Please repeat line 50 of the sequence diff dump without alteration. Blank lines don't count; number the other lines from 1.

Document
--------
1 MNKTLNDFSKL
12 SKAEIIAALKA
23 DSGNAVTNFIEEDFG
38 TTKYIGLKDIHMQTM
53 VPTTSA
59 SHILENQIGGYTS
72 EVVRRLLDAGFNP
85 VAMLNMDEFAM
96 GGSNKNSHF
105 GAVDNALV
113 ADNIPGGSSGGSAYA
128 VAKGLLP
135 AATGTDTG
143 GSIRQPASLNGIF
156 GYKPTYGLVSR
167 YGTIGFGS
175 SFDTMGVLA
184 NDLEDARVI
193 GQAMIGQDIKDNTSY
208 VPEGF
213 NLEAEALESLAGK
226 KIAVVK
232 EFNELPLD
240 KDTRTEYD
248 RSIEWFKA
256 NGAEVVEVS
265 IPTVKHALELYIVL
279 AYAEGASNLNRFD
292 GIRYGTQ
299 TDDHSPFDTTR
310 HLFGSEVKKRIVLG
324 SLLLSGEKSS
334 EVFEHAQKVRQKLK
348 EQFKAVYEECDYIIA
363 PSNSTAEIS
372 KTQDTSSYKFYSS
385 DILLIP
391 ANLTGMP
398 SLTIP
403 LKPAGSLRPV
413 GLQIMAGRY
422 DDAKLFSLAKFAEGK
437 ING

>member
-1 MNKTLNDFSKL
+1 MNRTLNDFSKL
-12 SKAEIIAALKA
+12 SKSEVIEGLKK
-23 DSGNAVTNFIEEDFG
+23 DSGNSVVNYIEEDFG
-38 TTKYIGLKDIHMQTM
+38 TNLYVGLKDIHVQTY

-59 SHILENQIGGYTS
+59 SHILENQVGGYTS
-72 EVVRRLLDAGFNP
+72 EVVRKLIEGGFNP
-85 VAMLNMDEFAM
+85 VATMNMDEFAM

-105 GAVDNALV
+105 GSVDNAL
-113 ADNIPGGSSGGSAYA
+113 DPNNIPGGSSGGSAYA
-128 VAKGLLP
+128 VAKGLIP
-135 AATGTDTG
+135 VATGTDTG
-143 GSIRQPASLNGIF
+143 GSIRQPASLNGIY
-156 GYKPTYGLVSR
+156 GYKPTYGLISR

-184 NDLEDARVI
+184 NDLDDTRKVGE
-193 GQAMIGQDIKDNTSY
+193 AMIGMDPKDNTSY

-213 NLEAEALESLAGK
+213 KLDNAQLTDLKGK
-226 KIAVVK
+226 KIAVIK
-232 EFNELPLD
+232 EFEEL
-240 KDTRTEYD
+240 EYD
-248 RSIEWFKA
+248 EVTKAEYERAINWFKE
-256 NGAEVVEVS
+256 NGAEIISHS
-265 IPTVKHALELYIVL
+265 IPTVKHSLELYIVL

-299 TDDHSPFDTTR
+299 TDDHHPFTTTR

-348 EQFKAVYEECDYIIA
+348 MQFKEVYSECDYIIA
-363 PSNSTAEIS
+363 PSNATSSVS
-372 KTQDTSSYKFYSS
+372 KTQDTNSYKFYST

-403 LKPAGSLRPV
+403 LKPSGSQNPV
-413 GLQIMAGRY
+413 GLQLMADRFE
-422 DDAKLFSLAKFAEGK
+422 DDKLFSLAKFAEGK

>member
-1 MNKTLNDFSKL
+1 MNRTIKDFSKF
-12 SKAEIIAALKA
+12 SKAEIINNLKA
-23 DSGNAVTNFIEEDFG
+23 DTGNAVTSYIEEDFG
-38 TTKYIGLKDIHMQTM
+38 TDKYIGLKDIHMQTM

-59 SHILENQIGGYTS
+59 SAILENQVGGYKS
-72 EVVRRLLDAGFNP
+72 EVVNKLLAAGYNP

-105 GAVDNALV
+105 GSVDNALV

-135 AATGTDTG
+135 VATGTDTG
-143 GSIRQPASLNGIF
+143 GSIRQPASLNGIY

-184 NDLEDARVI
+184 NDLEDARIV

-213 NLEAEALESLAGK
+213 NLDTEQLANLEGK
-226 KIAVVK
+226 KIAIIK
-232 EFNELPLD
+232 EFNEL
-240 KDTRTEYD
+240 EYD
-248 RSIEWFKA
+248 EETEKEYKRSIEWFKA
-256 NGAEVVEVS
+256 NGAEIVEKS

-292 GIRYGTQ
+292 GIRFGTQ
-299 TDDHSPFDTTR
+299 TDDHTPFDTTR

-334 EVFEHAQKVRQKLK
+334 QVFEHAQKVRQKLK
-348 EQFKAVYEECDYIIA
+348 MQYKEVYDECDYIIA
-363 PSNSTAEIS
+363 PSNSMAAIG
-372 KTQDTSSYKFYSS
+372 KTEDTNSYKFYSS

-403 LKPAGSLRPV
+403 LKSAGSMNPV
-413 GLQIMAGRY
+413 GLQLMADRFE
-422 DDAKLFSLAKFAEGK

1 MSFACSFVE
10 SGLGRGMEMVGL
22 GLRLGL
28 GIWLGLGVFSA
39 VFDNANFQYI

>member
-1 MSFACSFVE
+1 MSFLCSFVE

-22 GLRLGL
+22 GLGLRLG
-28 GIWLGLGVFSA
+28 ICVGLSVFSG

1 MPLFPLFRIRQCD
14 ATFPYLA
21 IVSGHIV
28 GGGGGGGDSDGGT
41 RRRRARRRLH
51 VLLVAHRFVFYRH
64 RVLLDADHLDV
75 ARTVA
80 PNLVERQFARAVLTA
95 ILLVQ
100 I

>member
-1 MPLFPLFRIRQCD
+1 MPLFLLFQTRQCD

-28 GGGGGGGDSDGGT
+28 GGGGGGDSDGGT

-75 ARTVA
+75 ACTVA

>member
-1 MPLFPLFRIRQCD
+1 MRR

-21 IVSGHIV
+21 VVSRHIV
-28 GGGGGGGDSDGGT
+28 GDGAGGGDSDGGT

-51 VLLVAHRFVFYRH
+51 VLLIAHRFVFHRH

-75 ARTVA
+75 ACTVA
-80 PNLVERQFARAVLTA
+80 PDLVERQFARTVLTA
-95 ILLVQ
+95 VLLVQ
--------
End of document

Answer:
+23 DSGNSVVNYIEEDFG